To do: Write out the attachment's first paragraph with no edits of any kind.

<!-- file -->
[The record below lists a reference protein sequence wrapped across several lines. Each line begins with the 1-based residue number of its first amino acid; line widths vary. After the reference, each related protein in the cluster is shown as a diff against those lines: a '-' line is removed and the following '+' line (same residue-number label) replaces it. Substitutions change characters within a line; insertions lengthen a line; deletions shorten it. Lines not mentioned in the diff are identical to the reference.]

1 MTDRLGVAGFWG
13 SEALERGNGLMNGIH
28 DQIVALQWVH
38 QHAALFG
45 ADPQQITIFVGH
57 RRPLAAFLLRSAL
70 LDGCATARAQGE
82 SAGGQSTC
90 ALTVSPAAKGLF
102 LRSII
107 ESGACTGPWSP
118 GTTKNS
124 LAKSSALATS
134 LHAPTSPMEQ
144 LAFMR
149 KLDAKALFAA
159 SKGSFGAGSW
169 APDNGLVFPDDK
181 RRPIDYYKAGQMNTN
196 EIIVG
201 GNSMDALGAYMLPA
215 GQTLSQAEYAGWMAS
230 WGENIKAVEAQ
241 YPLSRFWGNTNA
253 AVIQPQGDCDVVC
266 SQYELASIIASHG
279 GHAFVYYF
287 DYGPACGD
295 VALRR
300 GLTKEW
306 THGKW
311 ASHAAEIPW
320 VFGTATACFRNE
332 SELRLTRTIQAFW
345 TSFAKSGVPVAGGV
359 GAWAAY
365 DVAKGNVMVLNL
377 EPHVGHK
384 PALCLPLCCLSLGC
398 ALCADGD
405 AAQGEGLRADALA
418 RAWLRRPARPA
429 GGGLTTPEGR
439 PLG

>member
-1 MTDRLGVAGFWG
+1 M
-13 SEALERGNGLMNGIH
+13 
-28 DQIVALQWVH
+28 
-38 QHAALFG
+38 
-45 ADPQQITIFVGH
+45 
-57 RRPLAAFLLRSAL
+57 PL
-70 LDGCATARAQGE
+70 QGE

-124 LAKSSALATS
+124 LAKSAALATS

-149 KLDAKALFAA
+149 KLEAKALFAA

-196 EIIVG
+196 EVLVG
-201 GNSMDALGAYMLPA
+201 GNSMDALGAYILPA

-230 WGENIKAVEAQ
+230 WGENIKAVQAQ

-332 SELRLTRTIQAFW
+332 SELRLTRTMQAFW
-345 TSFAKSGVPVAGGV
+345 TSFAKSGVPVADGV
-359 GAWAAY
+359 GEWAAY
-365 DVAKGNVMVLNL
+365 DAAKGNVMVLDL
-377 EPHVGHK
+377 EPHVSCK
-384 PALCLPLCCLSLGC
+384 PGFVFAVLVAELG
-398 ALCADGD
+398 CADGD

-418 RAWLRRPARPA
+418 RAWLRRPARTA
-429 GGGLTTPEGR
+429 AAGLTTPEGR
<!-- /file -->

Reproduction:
[The record below lists a reference protein sequence wrapped across several lines. Each line begins with the 1-based residue number of its first amino acid; line widths vary. After the reference, each related protein in the cluster is shown as a diff against those lines: a '-' line is removed and the following '+' line (same residue-number label) replaces it. Substitutions change characters within a line; insertions lengthen a line; deletions shorten it. Lines not mentioned in the diff are identical to the reference.]